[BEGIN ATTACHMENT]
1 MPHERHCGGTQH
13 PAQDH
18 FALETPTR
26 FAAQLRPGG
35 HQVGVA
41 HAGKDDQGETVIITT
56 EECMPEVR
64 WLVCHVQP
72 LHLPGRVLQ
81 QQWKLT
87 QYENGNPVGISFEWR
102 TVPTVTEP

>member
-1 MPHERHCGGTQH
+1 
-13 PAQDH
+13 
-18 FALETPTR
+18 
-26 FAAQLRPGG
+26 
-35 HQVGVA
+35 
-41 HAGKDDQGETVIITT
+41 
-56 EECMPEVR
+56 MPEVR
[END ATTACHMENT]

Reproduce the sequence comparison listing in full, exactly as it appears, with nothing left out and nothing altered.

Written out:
1 MPHERHCGGTQH
13 PAQDH
18 FALETPTR
26 FAAQLRPGG
35 HQVGVA
41 HAGKDDQGETVIITT
56 EECMPEVR
64 WLVCHVQP
72 LHLPGRVLQ
81 QQWKLT
87 QYENGNPVGISFEWR
102 TVPTVTEP

>member
-1 MPHERHCGGTQH
+1 
-13 PAQDH
+13 
-18 FALETPTR
+18 
-26 FAAQLRPGG
+26 
-35 HQVGVA
+35 
-41 HAGKDDQGETVIITT
+41 
-56 EECMPEVR
+56 MPEVR